Boris Johnson is ready to recall parliament over its Christmas break if a trade deal is agreed with the EU, Downing Street has said.
Contrary to expectations in Westminster, the prime minister decided to send MPs home on Thursday, with the warning that they could be called back at any time in the next two weeks to rush through ratifying legislation. A No 10 source said talks were expected to continue in Brussels over the coming days and the recall could be as early as next week.
Signals from Brussels suggested that the two sides are inching towards agreement, with little more than a fortnight to go before the 31 December deadline to avoid a no-deal Brexit.
The departure of MPs and peers will intensify pressure for a swift agreement by adding potential delays into the legislative process needed for any deal to become law by the end of 2020.
MPs had been bracing themselves to wait until at least Tuesday for their festive recess to begin, in case of agreement being reached during the coming days.
But Downing Street’s announcement, set to be approved in the Commons on Thursday, made clear that the chief negotiators, David Frost and Michel Barnier, need more time for talks in Brussels.
The European Commission president, Ursula von der Leyen, gave her most optimistic assessment yet of the chances of a deal, telling MEPs that there was now a path to an agreement after concessions from the UK on the thorny issue of common standards.
In what appeared to be a piece of theatrics designed to convince a domestic audience that Mr Johnson was not giving up ground, Downing Street insisted that no-deal remained the most likely outcome.
But Mr Johnson himself did not use this phrase in a press conference at No 10, instead saying there was a good deal there to be done.
The PM had earlier suggested that the onus was on the EU to make any concessions, telling the House of Commons that a deal depended on Brussels seeing sense over UK demands to control its own laws and fishing waters.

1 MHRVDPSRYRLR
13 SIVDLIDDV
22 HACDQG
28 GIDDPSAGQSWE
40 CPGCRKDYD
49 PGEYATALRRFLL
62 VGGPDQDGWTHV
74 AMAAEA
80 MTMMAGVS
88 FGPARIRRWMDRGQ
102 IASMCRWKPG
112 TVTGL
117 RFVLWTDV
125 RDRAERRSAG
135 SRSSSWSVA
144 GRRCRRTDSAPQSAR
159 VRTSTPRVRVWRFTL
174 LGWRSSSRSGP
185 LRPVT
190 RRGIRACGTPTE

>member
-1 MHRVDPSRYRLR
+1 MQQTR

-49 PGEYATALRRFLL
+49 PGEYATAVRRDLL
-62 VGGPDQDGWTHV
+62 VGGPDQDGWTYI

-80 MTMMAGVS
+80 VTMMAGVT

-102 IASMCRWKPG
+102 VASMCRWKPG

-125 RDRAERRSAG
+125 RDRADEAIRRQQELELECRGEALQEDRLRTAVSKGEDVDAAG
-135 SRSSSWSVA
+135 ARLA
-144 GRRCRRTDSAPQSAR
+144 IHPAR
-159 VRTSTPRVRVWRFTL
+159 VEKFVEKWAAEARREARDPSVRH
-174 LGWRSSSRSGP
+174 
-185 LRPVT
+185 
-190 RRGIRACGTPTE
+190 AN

The EU has been putting out a lot of spin over the last few days. There’s no detail in what she has said. I would be very surprised indeed if David Frost moved his position. Ms Von der Leyen said that issues surrounding the governance of an eventual deal were now largely being resolved.
And she said a big step forward had been made on the decisive issue of common standards, with agreement on a strong mechanism of non-regression, which is understood to allow either side to challenge regulatory divergence by the other that could give it a competitive advantage.
Downing Street has said that any deal reached before the end of 2020 will require legislative approval in both houses of parliament. Ms Von der Leyen has also promised a vote in the European parliament, which has agreed to meet as late as 28 December if necessary, though some in Brussels believe retrospective ratification is an option.
A No 10 spokesperson said: Time is now in short supply to reach an agreement with the EU and we expect discussions will continue over the coming days.
Parliament had continued to “do its duty” to deliver Brexit, with the last three bills required for departure from the EU set to receive royal assent by the end of Thursday, the spokesperson said.
In the absence of further substantive business, we will subject to the usual approval by the house go into recess tomorrow, but with the knowledge that we will recall MPs and peers to legislate for a deal if one is secured, he added. That recall could be as early as next week.